Could blood pressure drugs have a role in Alzheimer's disease treatment?
In laboratory neuronal cultures, an FDA-approved drug used to treat high blood pressure reduced cell damage often linked to Alzheimer's disease, say researchers at Georgetown University Medical Center (GUMC) and the National Institutes of Health.
They say their work, published online Feb. 28 in the journal Alzheimer's Research and Therapy, provides information supporting the potential effect of the drug candesartan—as well as other Angiotensin receptor blockers (ARBs) for the early treatment of Alzheimer's disease.
"Our findings make sense in many ways," says the study's senior author Juan M. Saavedra, MD, from GUMC's Department of Pharmacology and Physiology. "Hypertension reduces blood flow throughout the body and brain and is a risk factor of Alzheimer's disease. Previous epidemiological studies found that Alzheimer's progression is delayed in hypertensive patients treated with ARBs."
Using neuronal cultures, the researchers explored the action of candesartan on the neurotoxic effects of exposure to excessive glutamate, a demonstrated injury factor in the early stages of Alzheimer's disease.
The scientists found that candesartan prevented glutamate-induced neuronal death. They conducted in-depth gene analyses of the laboratory results, demonstrating that candesartan prevented neuronal inflammation and many other pathological processes, including alterations in amyloid metabolism, a hallmark of Alzheimer's disease.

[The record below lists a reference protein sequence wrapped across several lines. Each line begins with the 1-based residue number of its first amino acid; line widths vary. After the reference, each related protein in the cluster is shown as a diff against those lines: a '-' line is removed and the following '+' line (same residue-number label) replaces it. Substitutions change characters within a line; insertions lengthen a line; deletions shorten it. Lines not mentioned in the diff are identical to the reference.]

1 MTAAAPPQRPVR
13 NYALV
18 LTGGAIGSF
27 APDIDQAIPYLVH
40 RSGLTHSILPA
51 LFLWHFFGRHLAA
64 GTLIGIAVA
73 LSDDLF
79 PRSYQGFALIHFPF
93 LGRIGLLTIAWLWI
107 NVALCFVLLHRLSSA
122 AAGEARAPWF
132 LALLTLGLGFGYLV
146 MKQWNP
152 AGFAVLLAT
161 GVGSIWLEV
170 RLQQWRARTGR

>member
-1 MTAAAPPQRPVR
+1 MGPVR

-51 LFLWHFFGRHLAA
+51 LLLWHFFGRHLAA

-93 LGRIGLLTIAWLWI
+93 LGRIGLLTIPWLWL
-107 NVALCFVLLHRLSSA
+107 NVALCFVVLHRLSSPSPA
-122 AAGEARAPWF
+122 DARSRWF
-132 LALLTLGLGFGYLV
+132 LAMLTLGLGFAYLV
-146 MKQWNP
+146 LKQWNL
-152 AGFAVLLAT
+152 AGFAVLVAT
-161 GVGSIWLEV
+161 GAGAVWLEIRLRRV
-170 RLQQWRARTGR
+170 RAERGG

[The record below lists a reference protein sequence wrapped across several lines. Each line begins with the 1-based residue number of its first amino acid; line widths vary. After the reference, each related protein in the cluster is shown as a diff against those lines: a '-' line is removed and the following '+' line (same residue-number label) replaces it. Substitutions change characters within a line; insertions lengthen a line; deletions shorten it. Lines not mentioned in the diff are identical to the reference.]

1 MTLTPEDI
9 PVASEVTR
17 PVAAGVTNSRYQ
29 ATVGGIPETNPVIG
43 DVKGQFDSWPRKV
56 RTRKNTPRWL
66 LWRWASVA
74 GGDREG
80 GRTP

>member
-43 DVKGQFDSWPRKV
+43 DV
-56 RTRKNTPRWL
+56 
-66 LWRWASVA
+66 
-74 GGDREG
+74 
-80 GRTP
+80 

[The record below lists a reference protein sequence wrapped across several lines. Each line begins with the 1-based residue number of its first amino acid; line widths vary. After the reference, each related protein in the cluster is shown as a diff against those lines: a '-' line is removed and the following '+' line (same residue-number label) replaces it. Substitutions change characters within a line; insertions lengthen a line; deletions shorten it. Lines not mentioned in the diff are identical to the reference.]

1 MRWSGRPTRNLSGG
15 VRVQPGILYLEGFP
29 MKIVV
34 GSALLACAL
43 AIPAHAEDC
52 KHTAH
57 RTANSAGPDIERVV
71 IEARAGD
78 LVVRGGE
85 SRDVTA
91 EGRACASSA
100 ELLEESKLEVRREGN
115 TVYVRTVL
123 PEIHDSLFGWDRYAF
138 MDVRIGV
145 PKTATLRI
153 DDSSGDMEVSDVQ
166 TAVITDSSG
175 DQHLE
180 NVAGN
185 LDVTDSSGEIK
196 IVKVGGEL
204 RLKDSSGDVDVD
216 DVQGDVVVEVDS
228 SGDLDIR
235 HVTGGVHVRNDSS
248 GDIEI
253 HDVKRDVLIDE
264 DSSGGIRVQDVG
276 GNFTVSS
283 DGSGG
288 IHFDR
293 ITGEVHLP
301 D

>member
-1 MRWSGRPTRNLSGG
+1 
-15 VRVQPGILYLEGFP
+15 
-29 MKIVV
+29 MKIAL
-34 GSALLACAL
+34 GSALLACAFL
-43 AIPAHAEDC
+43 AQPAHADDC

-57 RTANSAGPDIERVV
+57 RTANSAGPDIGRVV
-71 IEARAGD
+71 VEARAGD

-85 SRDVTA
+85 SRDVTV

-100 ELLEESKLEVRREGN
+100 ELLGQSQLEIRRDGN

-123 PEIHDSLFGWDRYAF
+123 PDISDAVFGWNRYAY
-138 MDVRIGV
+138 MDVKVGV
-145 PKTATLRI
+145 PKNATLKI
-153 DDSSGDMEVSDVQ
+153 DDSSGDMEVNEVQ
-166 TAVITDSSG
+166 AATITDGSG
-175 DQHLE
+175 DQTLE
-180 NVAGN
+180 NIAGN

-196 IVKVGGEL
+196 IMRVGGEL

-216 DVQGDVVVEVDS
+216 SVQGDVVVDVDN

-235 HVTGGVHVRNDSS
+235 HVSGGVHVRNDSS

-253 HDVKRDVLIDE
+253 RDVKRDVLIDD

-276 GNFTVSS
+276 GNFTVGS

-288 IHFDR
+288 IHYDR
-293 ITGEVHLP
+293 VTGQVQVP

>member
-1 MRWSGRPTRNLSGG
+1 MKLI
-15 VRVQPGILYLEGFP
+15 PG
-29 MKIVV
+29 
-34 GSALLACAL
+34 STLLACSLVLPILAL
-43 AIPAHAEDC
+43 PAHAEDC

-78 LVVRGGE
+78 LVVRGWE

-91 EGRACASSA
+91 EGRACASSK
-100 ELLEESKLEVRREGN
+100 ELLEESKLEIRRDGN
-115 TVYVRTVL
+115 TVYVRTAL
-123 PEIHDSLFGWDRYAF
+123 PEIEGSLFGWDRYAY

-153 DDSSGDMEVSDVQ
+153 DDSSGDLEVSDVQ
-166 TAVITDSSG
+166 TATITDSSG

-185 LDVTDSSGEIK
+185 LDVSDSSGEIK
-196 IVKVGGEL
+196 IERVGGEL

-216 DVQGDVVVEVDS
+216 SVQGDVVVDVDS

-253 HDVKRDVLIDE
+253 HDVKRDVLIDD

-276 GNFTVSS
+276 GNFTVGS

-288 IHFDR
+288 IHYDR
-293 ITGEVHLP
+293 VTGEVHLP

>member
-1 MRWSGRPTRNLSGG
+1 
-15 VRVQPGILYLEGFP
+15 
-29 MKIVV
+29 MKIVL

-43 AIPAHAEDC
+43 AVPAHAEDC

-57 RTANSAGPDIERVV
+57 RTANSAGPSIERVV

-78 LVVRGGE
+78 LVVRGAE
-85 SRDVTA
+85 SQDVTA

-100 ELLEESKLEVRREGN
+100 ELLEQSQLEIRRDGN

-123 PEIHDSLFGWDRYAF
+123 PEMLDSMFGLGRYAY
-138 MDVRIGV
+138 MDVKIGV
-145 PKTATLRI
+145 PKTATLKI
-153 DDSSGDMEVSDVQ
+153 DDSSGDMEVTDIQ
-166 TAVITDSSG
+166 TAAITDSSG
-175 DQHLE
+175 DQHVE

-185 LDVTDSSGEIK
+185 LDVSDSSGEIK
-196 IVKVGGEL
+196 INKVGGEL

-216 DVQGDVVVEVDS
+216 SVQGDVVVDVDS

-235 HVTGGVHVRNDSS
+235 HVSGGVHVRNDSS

The study's first author, Abdel G. Elkahloun, PhD, from the Comparative Genomics and Cancer Genetics Branch of the National Human Genome Research Institute, then compared gene expression in the neuronal cultures with published gene databases of autopsy samples from Alzheimer's disease patients. "The correlations were impressive—the expression of 471 genes that were altered by excess glutamate in our cultures were also altered in brain autopsy samples from patients who suffered from Alzheimer's disease. Candesartan normalized expression of these genes in our cultures," Elkahloun says.
"We hypothesize that candesartan, or other members of the ARB group, may not only slow progression of Alzheimer's but also prevent or delay its development," Saavedra says.
The researchers say this work has immediate translational value, supporting testing candesartan, or other ARBs, in controlled clinical studies on patients at early stages of Alzheimer's disease.